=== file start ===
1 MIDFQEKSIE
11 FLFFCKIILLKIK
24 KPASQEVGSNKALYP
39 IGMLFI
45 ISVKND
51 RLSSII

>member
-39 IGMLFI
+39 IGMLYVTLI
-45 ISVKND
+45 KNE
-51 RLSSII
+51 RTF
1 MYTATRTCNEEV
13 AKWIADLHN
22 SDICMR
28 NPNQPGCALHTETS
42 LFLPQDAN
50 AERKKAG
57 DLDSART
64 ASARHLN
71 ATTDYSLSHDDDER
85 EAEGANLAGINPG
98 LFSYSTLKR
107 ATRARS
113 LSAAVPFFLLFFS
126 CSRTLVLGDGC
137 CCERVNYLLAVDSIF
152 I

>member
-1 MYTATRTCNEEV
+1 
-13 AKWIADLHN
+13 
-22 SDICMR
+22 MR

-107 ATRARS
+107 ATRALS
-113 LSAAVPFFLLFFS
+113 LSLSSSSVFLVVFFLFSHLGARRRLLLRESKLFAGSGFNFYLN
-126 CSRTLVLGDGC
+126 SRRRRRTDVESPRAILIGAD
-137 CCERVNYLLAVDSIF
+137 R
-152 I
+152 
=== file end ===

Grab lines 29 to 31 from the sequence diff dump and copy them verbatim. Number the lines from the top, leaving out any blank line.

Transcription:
152 I

>member
-1 MYTATRTCNEEV